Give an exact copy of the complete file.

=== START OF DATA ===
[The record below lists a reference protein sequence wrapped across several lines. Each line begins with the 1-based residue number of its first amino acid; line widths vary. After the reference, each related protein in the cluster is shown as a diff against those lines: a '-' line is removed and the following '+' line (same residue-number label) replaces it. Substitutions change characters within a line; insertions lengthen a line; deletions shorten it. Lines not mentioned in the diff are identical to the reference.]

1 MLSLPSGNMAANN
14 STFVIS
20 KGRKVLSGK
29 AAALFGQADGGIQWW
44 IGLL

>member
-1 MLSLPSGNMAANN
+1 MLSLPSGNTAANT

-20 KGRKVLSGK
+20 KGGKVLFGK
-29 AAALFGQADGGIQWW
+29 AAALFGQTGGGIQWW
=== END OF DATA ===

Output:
[The record below lists a reference protein sequence wrapped across several lines. Each line begins with the 1-based residue number of its first amino acid; line widths vary. After the reference, each related protein in the cluster is shown as a diff against those lines: a '-' line is removed and the following '+' line (same residue-number label) replaces it. Substitutions change characters within a line; insertions lengthen a line; deletions shorten it. Lines not mentioned in the diff are identical to the reference.]

1 MLSLPSGNMAANN
14 STFVIS
20 KGRKVLSGK
29 AAALFGQADGGIQWW
44 IGLL

>member
-1 MLSLPSGNMAANN
+1 MLSLPSGNTAANT

-20 KGRKVLSGK
+20 KGGKVLFGK
-29 AAALFGQADGGIQWW
+29 AAALFGQTGGGIQWW